University of Florida

The Neighborhood Gardener – June

Happy Gardening!

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Soil Solarization

Looking for a way to manage soil pests in your vegetable garden without using chemicals? Try soil solarization. With soil solarization, a sheet of plastic is used to cover the soil surface, trapping the heat and allowing the soil to reach temperatures that are lethal to many pests and weeds. When done effectively, soil solarization can reduce pest populations for three to four months, and in some cases even longer. More

Turning Sand into a Sacred Garden in Polk County

A crapemyrtle in the church gardenEven before she became a Master Gardener in Polk County, Molly Griner was working on gardens. Her church, Hope Presbyterian in Winter Haven was located on the site of a former orange grove, its "landscape" mostly sandy soil and grass. Through Molly's efforts, it has been turned into a Florida-Friendly garden for church-goers and community visitors to meditate or pray while surrounded by nature. More

Plant of the Month: Crinums

Pink crinum flowerCrinum lilies are a hallmark of Southern gardens and have been cherished and cultivated by Florida gardeners for years. They're known for their easygoing nature, growing for years on old home sites or cemeteries with little or no care. Plant your crinum bulbs up to their necks in partial shade for best results. They are equally at home in dry sandy soils and on moist pond banks. More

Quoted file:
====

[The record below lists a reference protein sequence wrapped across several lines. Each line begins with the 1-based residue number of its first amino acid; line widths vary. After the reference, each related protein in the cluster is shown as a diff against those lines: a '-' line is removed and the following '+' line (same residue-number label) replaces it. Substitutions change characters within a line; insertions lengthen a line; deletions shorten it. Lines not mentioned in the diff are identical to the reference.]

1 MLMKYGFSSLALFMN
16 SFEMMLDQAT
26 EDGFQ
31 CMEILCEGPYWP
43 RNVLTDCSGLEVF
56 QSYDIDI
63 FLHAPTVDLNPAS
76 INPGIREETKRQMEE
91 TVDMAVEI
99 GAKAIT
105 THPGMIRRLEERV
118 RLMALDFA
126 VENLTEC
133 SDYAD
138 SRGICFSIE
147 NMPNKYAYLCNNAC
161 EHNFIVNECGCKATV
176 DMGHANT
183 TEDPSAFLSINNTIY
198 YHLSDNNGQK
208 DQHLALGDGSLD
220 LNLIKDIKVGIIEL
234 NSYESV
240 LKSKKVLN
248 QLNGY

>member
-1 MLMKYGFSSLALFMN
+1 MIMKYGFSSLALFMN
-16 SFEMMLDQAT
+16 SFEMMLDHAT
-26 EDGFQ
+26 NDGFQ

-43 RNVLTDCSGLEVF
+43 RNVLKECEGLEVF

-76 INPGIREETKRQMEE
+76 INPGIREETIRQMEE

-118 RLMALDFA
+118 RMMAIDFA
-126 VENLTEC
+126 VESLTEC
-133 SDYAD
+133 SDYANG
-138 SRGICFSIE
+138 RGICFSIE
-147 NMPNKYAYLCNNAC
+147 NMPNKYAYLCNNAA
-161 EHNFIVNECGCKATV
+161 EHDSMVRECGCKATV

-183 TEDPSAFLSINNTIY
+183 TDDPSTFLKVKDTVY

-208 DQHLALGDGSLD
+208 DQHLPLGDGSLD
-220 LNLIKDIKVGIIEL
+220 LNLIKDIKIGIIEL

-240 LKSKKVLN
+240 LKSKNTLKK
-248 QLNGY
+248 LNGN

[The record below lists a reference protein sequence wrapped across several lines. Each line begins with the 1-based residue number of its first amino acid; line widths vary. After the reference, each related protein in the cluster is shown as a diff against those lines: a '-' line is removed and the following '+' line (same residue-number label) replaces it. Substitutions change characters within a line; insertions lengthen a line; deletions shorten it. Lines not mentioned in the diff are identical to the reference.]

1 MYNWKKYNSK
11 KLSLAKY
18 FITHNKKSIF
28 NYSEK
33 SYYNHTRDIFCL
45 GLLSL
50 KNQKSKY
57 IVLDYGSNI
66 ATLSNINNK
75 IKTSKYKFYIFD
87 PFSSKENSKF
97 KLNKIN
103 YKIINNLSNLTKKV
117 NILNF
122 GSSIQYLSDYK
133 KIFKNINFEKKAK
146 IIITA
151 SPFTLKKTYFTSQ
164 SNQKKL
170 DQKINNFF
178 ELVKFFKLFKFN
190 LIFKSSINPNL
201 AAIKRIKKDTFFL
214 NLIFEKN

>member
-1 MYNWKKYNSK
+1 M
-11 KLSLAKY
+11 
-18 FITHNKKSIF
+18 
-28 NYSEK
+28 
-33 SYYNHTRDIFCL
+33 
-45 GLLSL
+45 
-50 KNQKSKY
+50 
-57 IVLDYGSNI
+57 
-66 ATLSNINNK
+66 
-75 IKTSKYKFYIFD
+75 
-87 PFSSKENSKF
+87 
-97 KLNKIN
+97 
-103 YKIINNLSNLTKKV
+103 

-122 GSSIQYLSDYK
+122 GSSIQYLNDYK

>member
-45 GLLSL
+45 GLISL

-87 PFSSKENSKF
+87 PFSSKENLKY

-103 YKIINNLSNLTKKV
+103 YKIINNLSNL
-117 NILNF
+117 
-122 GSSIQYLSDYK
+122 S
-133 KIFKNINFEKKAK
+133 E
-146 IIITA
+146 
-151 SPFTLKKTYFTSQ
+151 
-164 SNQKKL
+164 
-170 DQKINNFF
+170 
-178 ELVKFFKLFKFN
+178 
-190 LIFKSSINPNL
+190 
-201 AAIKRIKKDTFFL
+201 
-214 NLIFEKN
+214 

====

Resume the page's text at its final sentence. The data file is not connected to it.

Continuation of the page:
June in Your Garden

Summer flowering shrubs like hibiscus, oleander, and crapemyrtle bloom on new growth; lightly prune often during warmer months to keep them blooming and looking sharp.

For more month-by-month gardening tips, check out the Florida Gardening Calendar. Three different editions of the calendar provide specific tips for each of Florida's gardening regions—North, Central, and South.

Friend or Foe? Friend: Air Potato Leaf Beetle

Air potato leaf beetle photo by Ted Center USDA/ARSWhile many people know about the invasive air potato vine, few are aware of air potato leaf beetles. Native to Asia, these beetles feed and develop only on air potato plants, posing no risk to other plant species. In 2012, air potato leaf beetles were released in Florida as a potential biological control of the aggressive air potato vine. Within three months of their release, extensive damage to air potato plants was observed at the initial release sites. More

Oakleaf hydrangea

Success Stories

  • We're looking for inspiring, Florida-Friendly success stories from your county. Submit yours today to Emily Eubanks.

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